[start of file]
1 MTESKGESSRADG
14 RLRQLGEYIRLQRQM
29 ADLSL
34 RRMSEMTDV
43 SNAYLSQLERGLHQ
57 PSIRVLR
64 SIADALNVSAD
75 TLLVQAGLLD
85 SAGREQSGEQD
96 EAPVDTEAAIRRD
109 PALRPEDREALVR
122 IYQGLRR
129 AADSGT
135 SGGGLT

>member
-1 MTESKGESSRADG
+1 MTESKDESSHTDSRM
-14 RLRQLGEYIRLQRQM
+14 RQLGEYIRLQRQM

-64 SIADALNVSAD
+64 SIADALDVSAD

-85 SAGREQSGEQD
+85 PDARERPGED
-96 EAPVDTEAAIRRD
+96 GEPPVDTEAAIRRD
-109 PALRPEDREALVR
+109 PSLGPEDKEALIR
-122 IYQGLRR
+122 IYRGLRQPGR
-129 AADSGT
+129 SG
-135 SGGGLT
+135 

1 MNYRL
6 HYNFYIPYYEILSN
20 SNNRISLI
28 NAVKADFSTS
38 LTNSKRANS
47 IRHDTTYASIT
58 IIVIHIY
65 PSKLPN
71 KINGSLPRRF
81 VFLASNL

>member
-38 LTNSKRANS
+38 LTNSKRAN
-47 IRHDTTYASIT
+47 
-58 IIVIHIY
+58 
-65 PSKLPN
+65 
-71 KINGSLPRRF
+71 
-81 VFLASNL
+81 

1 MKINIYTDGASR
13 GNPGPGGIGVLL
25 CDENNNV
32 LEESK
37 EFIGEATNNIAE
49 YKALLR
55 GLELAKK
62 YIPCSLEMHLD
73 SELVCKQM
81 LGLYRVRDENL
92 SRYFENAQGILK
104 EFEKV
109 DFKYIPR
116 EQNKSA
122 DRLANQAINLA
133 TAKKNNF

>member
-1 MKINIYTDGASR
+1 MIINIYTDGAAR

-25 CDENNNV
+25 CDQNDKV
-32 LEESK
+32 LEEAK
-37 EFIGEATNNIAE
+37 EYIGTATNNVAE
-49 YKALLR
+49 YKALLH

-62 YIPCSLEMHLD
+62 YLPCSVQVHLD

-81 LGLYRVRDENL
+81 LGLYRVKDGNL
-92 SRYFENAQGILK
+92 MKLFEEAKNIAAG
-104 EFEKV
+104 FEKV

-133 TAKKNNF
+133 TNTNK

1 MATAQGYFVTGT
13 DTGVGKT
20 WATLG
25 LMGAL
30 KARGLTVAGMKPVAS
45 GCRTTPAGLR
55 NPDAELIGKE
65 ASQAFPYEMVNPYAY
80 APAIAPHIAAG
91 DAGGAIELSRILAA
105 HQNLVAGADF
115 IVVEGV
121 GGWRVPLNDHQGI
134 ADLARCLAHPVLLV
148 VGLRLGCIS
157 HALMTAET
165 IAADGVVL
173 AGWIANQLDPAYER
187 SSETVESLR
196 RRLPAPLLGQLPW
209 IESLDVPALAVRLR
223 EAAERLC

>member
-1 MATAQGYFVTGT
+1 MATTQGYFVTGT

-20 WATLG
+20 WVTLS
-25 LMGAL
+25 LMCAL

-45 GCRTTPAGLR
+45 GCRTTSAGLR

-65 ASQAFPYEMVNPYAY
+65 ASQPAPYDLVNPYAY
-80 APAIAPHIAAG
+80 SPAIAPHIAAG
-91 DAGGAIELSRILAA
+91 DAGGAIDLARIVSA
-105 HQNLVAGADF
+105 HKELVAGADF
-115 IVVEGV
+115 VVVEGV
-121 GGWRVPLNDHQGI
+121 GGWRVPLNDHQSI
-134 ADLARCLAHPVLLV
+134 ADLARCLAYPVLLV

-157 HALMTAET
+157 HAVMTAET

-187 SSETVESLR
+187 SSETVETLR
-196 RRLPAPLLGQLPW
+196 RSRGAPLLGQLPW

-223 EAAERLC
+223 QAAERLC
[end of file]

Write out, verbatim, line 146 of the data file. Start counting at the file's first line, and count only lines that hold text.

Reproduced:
+223 QAAERLC